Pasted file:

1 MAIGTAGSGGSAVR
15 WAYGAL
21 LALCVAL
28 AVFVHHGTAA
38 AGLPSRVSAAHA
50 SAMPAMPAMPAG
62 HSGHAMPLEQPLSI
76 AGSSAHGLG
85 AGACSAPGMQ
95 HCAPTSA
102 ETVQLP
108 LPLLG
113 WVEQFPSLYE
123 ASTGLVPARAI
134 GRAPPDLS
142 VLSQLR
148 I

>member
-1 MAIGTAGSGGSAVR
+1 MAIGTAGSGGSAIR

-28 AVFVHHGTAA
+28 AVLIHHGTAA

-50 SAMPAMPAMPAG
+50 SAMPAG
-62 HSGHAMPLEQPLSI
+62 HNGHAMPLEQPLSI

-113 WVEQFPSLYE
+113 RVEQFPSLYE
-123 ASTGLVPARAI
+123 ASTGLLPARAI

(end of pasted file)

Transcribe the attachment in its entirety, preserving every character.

1 MAIGTAGSGGSAVR
15 WAYGAL
21 LALCVAL
28 AVFVHHGTAA
38 AGLPSRVSAAHA
50 SAMPAMPAMPAG
62 HSGHAMPLEQPLSI
76 AGSSAHGLG
85 AGACSAPGMQ
95 HCAPTSA
102 ETVQLP
108 LPLLG
113 WVEQFPSLYE
123 ASTGLVPARAI
134 GRAPPDLS
142 VLSQLR
148 I

>member
-1 MAIGTAGSGGSAVR
+1 MAIGTAGSGGSAIR

-28 AVFVHHGTAA
+28 AVLIHHGTAA

-50 SAMPAMPAMPAG
+50 SAMPAG
-62 HSGHAMPLEQPLSI
+62 HNGHAMPLEQPLSI

-113 WVEQFPSLYE
+113 RVEQFPSLYE
-123 ASTGLVPARAI
+123 ASTGLLPARAI